Despite calls to self-quarantine, the artists at Art360 have chosen to keep the doors to the gallery open. “We cannot sustain ourselves if we decide to quarantine. It’s not easy surviving on paint and brush, but we still have to paint,” Faith tells us. Since the pandemic, the artists at Art360 have shifted their focus from making art pieces for profit to painting murals. Several local non-profit organizations have commissioned them to create murals around Kibera to sensitize the community on the best practices of preventing the spread of Covid-19.
Self-quarantine or working from home is a luxury that few residents in Kibera can afford. The Kenya Bureau of Statistics estimates that 83.6 percent of Kenyans work in the informal sector where a majority earn a daily wage contingent upon their physical availability at work. The government opted not to enforce a total lockdown as it would have adversely affected people’s ability to survive and, instead, a dusk to dawn curfew was put in place. Since then, the police have heightened surveillance measures in Kibera and actively used intimidation and brute force against residents found outside at night. During the first week of the curfew, social media platforms were awash with videos of police violently assaulting and harassing residents in Kibera. While police brutality is a constant feature of public life, especially in slums such as Kibera, the undue powers bestowed on the police under the guise of enforcing the curfew has exacerbated the arbitrary use of excessive force with devastating results. A report by the Kenyan Independent Policing Oversight Authority (IPOA) indicates that police have killed at least 15 people and seriously injured scores of others while enforcing the curfew.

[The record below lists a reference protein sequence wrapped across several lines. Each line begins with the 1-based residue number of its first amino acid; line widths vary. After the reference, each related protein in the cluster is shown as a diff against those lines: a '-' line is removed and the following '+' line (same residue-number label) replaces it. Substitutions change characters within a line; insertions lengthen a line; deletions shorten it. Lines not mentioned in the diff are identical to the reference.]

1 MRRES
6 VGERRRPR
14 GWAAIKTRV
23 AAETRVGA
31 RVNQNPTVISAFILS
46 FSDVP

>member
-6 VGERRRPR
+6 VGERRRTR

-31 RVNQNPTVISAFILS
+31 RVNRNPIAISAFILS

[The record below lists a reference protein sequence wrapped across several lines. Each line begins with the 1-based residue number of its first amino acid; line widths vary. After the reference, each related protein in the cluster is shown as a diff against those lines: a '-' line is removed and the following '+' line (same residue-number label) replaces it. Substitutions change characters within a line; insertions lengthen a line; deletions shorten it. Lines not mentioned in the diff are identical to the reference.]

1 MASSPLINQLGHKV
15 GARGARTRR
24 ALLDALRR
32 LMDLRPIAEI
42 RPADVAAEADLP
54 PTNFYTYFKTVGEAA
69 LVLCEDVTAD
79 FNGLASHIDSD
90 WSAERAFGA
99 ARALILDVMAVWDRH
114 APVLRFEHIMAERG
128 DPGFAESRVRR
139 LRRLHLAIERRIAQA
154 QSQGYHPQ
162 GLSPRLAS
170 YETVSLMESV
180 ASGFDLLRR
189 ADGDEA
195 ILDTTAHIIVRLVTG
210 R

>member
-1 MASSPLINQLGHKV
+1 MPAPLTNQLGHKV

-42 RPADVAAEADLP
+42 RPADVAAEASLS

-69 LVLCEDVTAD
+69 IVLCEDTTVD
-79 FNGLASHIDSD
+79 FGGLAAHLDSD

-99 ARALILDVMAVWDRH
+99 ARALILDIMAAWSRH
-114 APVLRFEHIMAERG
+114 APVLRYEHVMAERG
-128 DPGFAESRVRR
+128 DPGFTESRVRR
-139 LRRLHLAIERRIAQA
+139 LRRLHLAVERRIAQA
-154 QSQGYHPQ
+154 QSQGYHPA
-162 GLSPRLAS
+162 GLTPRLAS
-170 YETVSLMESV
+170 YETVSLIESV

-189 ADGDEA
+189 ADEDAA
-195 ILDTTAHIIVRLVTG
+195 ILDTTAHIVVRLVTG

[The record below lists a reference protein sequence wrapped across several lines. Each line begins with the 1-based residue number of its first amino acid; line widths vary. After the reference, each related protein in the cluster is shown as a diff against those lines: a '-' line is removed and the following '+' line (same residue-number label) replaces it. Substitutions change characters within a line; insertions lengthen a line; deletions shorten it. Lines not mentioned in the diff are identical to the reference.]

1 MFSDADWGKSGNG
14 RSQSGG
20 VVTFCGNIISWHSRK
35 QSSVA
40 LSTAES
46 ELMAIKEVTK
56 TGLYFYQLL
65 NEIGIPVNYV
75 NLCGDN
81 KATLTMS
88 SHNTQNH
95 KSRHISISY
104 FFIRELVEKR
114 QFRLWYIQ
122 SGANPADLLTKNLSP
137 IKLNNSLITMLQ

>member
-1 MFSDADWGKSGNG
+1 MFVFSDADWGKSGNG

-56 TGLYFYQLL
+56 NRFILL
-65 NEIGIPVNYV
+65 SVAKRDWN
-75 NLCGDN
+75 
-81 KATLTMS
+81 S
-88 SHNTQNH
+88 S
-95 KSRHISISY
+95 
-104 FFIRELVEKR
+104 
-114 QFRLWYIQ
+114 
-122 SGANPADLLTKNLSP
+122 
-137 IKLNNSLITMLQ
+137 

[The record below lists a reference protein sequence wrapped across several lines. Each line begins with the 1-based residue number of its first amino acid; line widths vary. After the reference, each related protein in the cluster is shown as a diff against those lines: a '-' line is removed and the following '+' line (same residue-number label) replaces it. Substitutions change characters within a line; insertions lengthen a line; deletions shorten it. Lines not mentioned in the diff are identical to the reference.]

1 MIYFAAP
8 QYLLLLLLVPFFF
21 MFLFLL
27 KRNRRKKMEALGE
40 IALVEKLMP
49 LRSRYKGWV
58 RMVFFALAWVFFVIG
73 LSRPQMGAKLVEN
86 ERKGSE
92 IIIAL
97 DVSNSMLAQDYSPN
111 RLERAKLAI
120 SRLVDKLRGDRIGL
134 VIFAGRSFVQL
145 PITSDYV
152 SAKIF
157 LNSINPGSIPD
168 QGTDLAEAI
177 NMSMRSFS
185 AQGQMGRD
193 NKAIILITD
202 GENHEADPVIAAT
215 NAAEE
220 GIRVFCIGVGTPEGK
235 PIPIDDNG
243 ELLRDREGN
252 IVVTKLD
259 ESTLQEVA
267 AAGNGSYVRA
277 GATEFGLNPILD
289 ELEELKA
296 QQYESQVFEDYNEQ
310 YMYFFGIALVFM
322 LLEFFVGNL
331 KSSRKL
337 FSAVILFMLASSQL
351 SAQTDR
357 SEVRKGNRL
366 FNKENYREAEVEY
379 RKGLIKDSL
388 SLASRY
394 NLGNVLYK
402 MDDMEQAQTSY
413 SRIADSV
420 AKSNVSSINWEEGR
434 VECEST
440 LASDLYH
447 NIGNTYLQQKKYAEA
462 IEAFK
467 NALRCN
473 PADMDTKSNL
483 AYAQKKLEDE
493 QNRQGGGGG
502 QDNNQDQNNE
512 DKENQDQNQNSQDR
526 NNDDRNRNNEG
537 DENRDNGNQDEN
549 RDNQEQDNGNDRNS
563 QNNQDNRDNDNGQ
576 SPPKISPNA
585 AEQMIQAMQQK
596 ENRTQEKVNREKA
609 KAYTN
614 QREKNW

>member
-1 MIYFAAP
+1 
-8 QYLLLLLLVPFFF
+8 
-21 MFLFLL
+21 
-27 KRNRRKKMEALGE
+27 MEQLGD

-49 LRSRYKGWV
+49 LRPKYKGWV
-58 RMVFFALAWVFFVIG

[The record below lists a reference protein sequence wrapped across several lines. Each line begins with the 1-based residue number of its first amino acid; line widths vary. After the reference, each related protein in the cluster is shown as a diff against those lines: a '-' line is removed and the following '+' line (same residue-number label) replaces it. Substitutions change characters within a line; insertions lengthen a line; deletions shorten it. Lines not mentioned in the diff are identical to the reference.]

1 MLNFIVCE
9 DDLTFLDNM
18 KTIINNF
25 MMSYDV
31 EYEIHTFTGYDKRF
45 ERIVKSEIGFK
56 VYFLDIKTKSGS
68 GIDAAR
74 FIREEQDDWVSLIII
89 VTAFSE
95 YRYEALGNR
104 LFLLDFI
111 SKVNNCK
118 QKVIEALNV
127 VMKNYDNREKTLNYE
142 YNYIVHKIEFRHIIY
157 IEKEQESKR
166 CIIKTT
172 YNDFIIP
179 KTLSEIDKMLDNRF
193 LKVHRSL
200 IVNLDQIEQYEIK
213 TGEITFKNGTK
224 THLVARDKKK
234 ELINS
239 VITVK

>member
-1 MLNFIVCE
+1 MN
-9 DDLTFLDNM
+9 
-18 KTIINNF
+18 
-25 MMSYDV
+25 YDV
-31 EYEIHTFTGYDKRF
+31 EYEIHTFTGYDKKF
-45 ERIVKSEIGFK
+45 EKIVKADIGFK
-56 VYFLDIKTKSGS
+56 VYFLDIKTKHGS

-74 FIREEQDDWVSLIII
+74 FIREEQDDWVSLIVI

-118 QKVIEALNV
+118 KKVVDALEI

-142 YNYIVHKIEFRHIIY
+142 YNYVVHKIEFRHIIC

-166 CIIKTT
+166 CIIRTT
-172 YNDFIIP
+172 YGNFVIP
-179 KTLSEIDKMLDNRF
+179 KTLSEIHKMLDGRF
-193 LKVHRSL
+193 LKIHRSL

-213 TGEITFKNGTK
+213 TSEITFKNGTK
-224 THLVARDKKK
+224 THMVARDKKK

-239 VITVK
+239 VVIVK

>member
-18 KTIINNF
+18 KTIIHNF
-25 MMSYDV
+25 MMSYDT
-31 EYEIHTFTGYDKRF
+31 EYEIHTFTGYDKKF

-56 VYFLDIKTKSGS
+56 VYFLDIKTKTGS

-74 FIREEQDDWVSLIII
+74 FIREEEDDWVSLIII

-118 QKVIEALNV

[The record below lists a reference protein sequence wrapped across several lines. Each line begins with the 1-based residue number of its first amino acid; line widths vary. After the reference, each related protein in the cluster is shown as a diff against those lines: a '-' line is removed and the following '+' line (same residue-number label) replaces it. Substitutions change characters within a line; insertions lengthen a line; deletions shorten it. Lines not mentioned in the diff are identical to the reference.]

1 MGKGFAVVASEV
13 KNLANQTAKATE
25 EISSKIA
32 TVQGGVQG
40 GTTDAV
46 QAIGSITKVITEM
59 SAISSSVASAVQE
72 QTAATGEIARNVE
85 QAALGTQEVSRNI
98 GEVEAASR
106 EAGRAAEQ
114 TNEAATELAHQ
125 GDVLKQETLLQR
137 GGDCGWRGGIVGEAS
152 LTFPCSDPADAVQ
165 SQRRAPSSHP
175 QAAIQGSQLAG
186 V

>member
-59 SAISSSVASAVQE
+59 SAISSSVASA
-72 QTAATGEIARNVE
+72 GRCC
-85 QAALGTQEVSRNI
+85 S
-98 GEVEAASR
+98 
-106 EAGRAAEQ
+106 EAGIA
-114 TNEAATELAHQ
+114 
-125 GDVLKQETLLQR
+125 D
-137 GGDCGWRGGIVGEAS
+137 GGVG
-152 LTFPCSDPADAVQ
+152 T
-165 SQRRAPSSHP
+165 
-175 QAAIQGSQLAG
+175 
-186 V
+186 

After several hours of brainstorming and sketching, Faith and her team pick up brushes, paint cans and sketches and head out to their worksite, an iron sheet structure directly opposite the gallery, visible to the numerous pedestrians who pass by everyday. We watch from a distance as they wipe off dust and prime the grubby iron sheet wall. Each artist takes turns sketching and painting as music blasts from a portable radio. As the mural comes to life, the quotidian bustle of Kibera is in full swing—throngs of people walking in different directions, vendors manning open-air stalls, women selling food and secondhand clothes by the roadside.
At around 4PM, the mural is finally complete. Faith and her team begin to gather their brushes and paint cans while one artist stubbornly lingers for a bit to add a small detail to the mural. A small crowd of curious onlookers gather around the artist on the side of the road, eyes agape at the vivid and colorful mural that depicts a female health worker tagging a frightening red creature with chains to prevent it from attacking the world; the caption at the top reads Corona is Real. “With this mural, we want to give coronavirus a personality because a lot of people in Kibera seem oblivious to the gravity of the virus as they deal with more pressing issues,” Faith says as she gazes at the mural.
First published July 28 2020 by Artseverwhere.ca